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IE security patch nixes some apps

Some Web developers are complaining that an Internet Explorer patch that's meant to foil Net scams is disabling some applications that didn't put a premium on security.

Microsoft last week announced that a modification to its IE browser would stop the insecure practice of including sensitive information in links. The update, which was released Monday, had some Web site programmers up in arms Wednesday due to complaints from Web users that they could no longer log in to sites that secure entry through credentials included in the URL. "Microsoft may have legitimate reasons for addressing the issue, but the way they addressed it--an across-the-board kill of an industry standard--is troublesome," said James Rosko, a software engineer for a data-processing service on the Web. He and other programmers spent Tuesday night making changes to the programs that process login requests for his company's Web site, which he requested not be named.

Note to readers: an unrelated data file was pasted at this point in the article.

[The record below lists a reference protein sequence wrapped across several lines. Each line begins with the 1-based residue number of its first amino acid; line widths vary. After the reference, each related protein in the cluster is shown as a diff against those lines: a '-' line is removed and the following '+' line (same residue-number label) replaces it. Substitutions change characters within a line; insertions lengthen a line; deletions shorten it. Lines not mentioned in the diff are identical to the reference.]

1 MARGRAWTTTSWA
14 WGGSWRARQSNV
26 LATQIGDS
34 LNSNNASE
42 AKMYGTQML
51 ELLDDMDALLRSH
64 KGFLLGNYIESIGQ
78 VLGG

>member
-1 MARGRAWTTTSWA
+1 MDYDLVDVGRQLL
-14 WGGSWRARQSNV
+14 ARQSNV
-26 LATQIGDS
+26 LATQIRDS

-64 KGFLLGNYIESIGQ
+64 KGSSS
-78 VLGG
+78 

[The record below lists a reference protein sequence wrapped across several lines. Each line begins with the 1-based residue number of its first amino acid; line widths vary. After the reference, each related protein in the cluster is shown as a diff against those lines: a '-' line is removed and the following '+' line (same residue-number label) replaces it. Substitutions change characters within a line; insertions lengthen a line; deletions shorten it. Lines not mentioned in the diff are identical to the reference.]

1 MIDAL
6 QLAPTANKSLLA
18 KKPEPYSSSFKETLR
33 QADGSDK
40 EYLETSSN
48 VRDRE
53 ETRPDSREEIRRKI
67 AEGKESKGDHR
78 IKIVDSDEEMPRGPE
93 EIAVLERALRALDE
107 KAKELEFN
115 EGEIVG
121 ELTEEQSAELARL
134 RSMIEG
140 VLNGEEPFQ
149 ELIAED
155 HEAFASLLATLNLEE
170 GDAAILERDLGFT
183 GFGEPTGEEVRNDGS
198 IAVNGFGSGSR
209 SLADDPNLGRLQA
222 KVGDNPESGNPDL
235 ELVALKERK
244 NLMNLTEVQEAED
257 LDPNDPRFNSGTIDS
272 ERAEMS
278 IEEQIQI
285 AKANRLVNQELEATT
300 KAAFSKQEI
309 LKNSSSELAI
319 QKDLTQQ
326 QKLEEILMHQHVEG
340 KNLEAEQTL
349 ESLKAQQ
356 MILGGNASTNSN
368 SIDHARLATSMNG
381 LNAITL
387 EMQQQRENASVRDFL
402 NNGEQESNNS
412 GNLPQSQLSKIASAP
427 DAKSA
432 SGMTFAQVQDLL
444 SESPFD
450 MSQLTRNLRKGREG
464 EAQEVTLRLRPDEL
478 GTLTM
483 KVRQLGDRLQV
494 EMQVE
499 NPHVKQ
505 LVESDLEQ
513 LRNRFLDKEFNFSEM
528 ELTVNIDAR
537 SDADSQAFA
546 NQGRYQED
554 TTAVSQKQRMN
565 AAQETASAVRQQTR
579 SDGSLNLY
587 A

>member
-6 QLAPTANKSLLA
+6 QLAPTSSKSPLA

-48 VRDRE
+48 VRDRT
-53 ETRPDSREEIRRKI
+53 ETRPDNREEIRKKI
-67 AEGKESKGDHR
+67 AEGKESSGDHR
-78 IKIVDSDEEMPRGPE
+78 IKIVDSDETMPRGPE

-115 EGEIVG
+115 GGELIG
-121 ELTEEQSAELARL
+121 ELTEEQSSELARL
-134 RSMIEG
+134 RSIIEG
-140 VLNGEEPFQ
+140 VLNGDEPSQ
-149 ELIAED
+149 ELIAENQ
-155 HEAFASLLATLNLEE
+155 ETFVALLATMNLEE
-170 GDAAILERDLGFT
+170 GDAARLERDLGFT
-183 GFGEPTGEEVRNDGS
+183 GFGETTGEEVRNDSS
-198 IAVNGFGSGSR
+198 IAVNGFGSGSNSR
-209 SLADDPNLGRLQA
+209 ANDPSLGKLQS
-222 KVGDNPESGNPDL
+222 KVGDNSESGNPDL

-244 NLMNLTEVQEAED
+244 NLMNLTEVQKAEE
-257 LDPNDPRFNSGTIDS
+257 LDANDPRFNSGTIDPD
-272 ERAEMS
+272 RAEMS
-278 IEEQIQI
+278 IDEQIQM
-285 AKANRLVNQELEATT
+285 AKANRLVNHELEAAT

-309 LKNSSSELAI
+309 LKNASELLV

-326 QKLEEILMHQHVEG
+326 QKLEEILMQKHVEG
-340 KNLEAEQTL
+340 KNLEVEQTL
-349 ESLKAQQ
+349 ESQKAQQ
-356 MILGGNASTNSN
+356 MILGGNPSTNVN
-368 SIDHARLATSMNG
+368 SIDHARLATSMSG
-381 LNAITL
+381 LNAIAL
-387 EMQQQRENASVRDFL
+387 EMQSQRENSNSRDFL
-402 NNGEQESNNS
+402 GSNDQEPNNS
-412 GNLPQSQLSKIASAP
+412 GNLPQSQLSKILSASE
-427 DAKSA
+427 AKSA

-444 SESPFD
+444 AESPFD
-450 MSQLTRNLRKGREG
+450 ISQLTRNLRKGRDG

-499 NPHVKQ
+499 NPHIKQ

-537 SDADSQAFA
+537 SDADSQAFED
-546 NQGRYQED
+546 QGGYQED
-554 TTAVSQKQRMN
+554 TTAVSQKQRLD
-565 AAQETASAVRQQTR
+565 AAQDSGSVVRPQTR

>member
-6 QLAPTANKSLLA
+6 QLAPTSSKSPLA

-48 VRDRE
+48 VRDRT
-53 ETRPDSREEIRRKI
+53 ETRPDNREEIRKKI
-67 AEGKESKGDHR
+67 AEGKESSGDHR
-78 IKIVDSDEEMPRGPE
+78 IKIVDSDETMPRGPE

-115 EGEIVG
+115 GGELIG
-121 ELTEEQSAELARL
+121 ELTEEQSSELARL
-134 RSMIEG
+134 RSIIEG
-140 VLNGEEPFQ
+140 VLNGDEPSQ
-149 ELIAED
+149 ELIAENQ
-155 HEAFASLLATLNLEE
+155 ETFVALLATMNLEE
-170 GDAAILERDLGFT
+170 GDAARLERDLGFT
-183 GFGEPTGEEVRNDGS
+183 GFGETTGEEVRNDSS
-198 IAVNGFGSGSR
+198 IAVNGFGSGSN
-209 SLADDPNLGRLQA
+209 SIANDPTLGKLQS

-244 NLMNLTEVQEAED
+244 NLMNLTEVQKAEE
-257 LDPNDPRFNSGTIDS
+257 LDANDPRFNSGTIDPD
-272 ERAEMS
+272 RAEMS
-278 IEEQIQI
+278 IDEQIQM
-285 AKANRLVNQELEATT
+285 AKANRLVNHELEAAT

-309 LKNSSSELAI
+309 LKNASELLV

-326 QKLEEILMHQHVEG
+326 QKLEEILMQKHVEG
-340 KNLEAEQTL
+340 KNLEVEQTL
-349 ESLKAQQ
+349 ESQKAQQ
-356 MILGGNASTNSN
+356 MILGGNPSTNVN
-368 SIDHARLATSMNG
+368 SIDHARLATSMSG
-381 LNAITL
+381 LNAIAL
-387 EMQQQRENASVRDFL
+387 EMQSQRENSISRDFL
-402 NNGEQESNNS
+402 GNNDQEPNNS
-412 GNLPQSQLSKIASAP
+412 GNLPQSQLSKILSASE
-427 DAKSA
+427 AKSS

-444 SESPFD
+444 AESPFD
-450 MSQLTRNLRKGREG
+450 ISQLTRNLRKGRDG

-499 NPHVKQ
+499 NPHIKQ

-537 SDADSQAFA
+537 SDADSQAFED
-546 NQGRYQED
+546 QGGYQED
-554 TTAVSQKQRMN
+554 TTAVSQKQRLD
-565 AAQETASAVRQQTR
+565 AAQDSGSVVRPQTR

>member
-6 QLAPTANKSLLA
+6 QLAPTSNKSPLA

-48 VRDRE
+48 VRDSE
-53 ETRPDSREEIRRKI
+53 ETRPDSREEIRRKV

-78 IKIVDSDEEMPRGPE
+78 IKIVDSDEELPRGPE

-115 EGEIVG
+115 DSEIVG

The incident could be the first known case of Microsoft getting attention for putting security before a feature used by some of its customers. Microsoft promised to put security first when it launched its Trustworthy Computing Initiative more than two years ago. But some critics have claimed that they haven't seen many results. "I really look at it from the standpoint of the majority of customers," said Stephen Toulouse, security program manager at Microsoft's security response center. "Our customers have said, 'We want security,' and so that is the change that we gave them."

News source: C|Net News.com

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